Can Muni Wi-Fi be Free?

By Naomi Graychase

March 22, 2006

The author of a book on citywide wireless networks offers advice to governments in the planning stages.

Much as cities and towns around the country loathe to hear it, when it comes to municipal Wi-Fi, there’s no such thing as a free lunch. At least that’s how Craig Settles sees it.

Settles, a Northern California-based consultant, researcher, and author of three books— including his most recent, Fighting the Good Fight for Municipal Wireless: Applying Lessons from Philadelphia’s Wi-Fi Story—recently completed a study assessing the major issues facing municipalities that want to implement citywide broadband wireless networks.

The report, “What’s the Price of ‘Free?’” is the first in a series of “Municipal Wireless Snapshots” available for free download at his Web site. For “What’s the Price of Free,” Settles interviewed 13 city CIOs, vendors and individuals currently involved in some significant capacity with municipal wireless projects. His interview subjects were associated with cities all across the country, which were at various stages of planning or deployment.

The 32-page study published last month concludes that the concept of free muni wireless is a dangerous illusion.

“Someone at some point in time is going to have to pay something for this network,” the report states. “Some of the price will be monetary, while part of the price could be missed opportunities and unintended consequences if people don’t take more time as well as stop trying to get something for nothing.”

The biggest mistake politicians tend to make, says Settles, is to move too quickly.

“They don’t think before they act,” he says. “For whatever reason, people don’t think through what all this means. The shortcoming in politics is the short easy answer. They think in two- and four-year political life-cycles. They get to announce it and do the ribbon-cutting ceremonies, but they don’t have to live and breathe the process, as opposed to the people in the community who have to live with or without it.”

Settles reports that a large part of the problem is connected to the use of the word “free” in association with municipal wireless.

“The problem is that the word ‘free’ builds a certain expectation among the political groups,” says Settles. “Constituents expect that they will get it and it won’t cost them anything. So either you bait and switch them, or you tell them later that it can’t be free after all, or they buy it and then it’s really tacky and fairly useless.”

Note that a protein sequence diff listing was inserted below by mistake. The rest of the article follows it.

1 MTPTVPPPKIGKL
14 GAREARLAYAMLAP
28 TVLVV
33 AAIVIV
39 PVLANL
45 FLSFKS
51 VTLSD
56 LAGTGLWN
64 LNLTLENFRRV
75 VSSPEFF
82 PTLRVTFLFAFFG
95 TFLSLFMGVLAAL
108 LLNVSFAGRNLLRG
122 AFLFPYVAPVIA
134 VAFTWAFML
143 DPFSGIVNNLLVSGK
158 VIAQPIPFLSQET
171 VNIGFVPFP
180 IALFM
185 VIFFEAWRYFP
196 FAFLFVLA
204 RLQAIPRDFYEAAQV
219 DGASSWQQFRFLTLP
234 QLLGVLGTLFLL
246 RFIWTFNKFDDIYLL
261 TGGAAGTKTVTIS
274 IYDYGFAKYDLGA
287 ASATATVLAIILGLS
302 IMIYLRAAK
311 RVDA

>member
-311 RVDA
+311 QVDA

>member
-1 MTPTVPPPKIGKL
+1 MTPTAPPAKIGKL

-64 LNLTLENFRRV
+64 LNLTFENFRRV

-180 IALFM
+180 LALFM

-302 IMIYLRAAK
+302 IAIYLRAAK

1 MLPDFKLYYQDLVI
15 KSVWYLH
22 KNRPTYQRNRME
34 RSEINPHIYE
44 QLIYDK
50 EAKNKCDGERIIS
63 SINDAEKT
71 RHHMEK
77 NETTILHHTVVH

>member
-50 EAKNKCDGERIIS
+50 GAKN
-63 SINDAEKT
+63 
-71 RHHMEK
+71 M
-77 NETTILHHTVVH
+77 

After studying cities including St. Cloud, Florida; St. Paul, Minnesota; and Philadelphia, Settles compiled a list of things successful cities have in common. He recommends, for instance, that any city that is considering launching a public Wi-Fi network begin by thinking about the people who are going to put that network to use.

“There are four reasons to chase after this: better government, economic development, digital inclusion, and inexpensive public access,” says Settles. “Regardless of which combination of these you pursue, if you don’t spend time talking to the potential users, you won’t come up with a network that’s useful.”

Settles also argues that someone with a strong understanding of the technologies and various options available must be aligned with the city. 

“You need to understand enough to ask a legitimate, logical question in the middle of a meeting,” he says. “You need to have some way to grasp what the base level issues are in the technology.”

And, Settles asserts, perhaps most essential to launching a successful muni network is a broad-based understanding of relevant business options, which includes taking a total inventory of all of the city’s related assets.

“Every 30 days, something new catches their eyes and they change direction,” he says. “It’s like lemmings getting whiplash. Everything is very myopic and reactionary. What cities need to do is look at the full range of possibilities. They rest on the fact that they have access to light poles and tall buildings. But they also have their population as an asset, and other city resources like fiber already in place.”

Among the potential models endorsed by Settles is sponsorship. He believes cities like Raleigh, North Carolina, which are home to professional sports teams, would be wise to capitalize on the mutually beneficial relationship between the team and its hometown.

The Carolina Hurricanes one season spent a fair amount of money doing mobile marketing to build up attendance at their games,” he says. “If  a city is looking at spending $100 million to keep them there and build a new stadium, why not say, ‘How about you guys just become our primary sponsor, underwrite the cost of the network, and then you can use it for all sorts of push promotions to fill your stadium week after week?’”

Devising plans such as this one, which would establish a mutually beneficial relationship for a business looking for a successful marketing strategy and for the citizens of a town, is the kind of creative but grounded thinking Settles hopes to encourage.

“There needs to be this expanded vision of what all your options are, instead of a knee-jerk reaction,” he says. “Before any city has an RFP, they need to have a business plan. If you don’t know how to write one, go hire someone who does.”

Originally published on .

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